I’m interested how the entire information of the universe fitted into that first century brain. Each piece of information requires space, and there is limited space in a human brain.

  • JohnM

    Phil_style #34 – Your last paragraph comes close to compromising His position as eternal God. Whether or not Jesus was always aware of everything it is an odd thing to suppose the one who healed the sick, calmed the storms, and raised the dead would be limited by the physical capacity of a human brain.

  • http://LostCodex.com DRT

    I’m with phil_style, and the longer I contemplate the question of what Jesus knew the more I believe he did not have any knowledge that any other first century person would have, except his wisdom in god and man (does that make sense?).

    I am reminded of a lecture I heard NT Wright give, and he was asking the question, why didn’t Jesus get down off that cross? He said his best explanation is because he couldn’t.

    I don’t think Jesus was magical, though I do feel his relationship with god enabled his to tap into things that none other can.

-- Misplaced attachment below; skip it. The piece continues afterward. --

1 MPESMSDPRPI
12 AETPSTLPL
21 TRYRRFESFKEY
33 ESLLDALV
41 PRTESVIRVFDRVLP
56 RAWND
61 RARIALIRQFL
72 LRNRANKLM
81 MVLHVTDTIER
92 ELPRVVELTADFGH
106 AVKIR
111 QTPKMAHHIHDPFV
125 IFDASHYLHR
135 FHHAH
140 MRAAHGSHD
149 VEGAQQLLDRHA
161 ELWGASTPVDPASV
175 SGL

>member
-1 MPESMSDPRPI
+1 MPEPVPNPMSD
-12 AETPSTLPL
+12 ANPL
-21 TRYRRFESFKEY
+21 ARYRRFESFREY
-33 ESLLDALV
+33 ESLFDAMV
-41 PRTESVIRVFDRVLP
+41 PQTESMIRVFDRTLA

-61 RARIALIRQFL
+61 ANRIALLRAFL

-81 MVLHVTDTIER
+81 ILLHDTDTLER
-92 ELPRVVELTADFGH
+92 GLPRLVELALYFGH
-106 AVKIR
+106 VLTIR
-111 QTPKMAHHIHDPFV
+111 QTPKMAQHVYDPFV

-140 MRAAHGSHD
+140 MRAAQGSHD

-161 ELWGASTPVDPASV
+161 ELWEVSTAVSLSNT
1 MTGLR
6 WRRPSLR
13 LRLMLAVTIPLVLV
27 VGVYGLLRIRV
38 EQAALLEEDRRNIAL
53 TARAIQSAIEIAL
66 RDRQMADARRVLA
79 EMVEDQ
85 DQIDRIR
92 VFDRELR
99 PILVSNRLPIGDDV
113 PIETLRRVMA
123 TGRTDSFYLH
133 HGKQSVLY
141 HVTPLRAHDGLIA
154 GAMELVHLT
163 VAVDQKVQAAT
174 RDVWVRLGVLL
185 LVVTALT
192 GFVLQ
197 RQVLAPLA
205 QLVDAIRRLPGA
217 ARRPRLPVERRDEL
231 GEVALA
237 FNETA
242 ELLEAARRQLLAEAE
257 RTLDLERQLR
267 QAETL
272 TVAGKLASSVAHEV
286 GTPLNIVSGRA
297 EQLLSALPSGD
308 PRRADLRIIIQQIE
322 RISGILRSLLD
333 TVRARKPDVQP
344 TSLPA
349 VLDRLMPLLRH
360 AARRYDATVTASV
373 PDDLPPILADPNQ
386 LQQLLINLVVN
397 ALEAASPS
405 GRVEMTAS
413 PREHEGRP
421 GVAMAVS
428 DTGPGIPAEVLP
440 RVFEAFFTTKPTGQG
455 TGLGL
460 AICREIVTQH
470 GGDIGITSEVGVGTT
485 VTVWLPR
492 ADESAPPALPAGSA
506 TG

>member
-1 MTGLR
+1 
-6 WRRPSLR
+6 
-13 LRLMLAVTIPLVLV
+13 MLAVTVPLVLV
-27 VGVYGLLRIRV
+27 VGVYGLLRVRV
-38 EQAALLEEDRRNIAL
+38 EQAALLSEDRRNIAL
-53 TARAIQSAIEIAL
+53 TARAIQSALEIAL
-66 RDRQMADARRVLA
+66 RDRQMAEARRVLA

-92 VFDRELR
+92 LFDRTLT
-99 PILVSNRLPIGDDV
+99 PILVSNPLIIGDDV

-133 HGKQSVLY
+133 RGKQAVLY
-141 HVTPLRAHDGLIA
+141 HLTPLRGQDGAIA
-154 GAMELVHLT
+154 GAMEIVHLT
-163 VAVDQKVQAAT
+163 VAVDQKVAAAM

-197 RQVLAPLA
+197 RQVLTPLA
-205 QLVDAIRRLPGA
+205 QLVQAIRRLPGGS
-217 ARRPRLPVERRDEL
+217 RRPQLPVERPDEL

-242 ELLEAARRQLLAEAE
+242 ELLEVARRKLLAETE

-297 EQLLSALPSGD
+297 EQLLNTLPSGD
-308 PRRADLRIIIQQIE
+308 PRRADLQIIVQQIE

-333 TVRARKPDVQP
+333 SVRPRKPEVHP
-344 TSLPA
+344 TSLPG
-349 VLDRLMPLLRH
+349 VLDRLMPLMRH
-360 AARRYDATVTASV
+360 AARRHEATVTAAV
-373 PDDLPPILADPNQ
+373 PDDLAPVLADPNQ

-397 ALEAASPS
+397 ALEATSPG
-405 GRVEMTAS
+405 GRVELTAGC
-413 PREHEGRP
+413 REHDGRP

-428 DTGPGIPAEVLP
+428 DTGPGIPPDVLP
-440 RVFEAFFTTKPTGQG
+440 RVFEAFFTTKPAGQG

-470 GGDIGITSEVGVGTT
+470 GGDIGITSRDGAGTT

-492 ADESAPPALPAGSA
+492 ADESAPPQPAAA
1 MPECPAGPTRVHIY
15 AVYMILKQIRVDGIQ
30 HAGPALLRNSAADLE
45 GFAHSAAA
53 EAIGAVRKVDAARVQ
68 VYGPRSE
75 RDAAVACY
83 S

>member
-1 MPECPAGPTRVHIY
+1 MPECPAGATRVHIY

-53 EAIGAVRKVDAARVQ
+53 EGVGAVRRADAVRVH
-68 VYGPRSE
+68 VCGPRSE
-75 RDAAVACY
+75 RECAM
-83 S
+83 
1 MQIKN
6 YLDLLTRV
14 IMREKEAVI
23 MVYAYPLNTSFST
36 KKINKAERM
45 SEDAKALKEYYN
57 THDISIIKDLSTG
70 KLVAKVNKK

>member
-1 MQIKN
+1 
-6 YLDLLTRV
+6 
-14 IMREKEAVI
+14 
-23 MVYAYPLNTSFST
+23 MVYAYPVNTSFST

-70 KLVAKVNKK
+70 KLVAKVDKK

• phil_style

    @ JohnM,
    “Whether or not Jesus was always aware of everything it is an odd thing to suppose the one who healed the sick, calmed the storms, and raised the dead would be limited by the physical capacity of a human brain”

    Why is that odd? If I pierced him, would he not have bled?

  • James

    “Have you ever read the Pentateuch in large chunks or has your reading been confined to isolated bits and pieces at a time?”

    Yes, several times. When I read narrative, I don’t read it like a textbook or an encyclopedia, I read it like a screenplay and have a visual imagination such that when I recall certain narratives I see the scenes, not the text on the page. This has been my habit since the first time I read through as a teen and new Christian. Honestly, I think it may well fit the purpose of Genesis more than textual criticism.

    Numbers still bogs me down, but even the first time I read Lev. I was captivated it. Weird, I know, but I was a teen and I didn’t get hung up on doctrine, I was reading and picturing the ceremonies, impressed by the reverence of some, glad to be alive under grace now instead with others. I did wonder why some things even needed to be said (as an adult, I unfortunately now realize they do, sad as that is).